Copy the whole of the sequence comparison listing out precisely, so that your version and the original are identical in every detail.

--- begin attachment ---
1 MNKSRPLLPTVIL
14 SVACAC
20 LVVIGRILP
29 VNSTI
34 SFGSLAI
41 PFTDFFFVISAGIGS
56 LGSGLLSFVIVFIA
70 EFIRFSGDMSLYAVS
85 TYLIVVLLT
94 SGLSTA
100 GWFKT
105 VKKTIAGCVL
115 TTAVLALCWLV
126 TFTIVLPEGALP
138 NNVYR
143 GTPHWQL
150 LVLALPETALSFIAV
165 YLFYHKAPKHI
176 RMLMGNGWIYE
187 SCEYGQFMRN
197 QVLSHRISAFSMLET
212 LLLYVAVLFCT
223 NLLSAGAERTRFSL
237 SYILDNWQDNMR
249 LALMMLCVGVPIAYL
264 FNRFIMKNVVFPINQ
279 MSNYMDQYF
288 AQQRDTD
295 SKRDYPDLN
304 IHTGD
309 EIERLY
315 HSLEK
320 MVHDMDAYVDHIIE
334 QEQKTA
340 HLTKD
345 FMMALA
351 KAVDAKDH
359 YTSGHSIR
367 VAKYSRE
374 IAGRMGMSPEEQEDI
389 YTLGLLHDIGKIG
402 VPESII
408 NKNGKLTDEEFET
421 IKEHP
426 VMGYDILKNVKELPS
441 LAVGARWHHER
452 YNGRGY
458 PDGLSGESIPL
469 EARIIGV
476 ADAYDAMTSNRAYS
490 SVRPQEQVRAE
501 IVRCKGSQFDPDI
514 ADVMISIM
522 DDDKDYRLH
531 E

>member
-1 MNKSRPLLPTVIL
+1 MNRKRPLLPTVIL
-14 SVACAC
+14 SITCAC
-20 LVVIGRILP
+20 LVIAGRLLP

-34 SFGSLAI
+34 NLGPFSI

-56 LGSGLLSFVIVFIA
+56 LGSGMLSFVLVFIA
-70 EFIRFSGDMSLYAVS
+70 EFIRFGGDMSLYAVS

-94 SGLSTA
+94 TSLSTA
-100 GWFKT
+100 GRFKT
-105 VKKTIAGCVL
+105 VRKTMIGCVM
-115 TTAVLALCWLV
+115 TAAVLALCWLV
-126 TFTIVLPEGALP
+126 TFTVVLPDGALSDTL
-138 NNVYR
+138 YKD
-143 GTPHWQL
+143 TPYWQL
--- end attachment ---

1 MNKSRPLLPTVIL
14 SVACAC
20 LVVIGRILP
29 VNSTI
34 SFGSLAI
41 PFTDFFFVISAGIGS
56 LGSGLLSFVIVFIA
70 EFIRFSGDMSLYAVS
85 TYLIVVLLT
94 SGLSTA
100 GWFKT
105 VKKTIAGCVL
115 TTAVLALCWLV
126 TFTIVLPEGALP
138 NNVYR
143 GTPHWQL
150 LVLALPETALSFIAV
165 YLFYHKAPKHI
176 RMLMGNGWIYE
187 SCEYGQFMRN
197 QVLSHRISAFSMLET
212 LLLYVAVLFCT
223 NLLSAGAERTRFSL
237 SYILDNWQDNMR
249 LALMMLCVGVPIAYL
264 FNRFIMKNVVFPINQ
279 MSNYMDQYF
288 AQQRDTD
295 SKRDYPDLN
304 IHTGD
309 EIERLY
315 HSLEK
320 MVHDMDAYVDHIIE
334 QEQKTA
340 HLTKD
345 FMMALA
351 KAVDAKDH
359 YTSGHSIR
367 VAKYSRE
374 IAGRMGMSPEEQEDI
389 YTLGLLHDIGKIG
402 VPESII
408 NKNGKLTDEEFET
421 IKEHP
426 VMGYDILKNVKELPS
441 LAVGARWHHER
452 YNGRGY
458 PDGLSGESIPL
469 EARIIGV
476 ADAYDAMTSNRAYS
490 SVRPQEQVRAE
501 IVRCKGSQFDPDI
514 ADVMISIM
522 DDDKDYRLH
531 E

>member
-1 MNKSRPLLPTVIL
+1 MNRKRPLLPTVIL
-14 SVACAC
+14 SITCAC
-20 LVVIGRILP
+20 LVIAGRLLP

-34 SFGSLAI
+34 NLGPFSI

-56 LGSGLLSFVIVFIA
+56 LGSGMLSFVLVFIA
-70 EFIRFSGDMSLYAVS
+70 EFIRFGGDMSLYAVS

-94 SGLSTA
+94 TSLSTA
-100 GWFKT
+100 GRFKT
-105 VKKTIAGCVL
+105 VRKTMIGCVM
-115 TTAVLALCWLV
+115 TAAVLALCWLV
-126 TFTIVLPEGALP
+126 TFTVVLPDGALSDTL
-138 NNVYR
+138 YKD
-143 GTPHWQL
+143 TPYWQL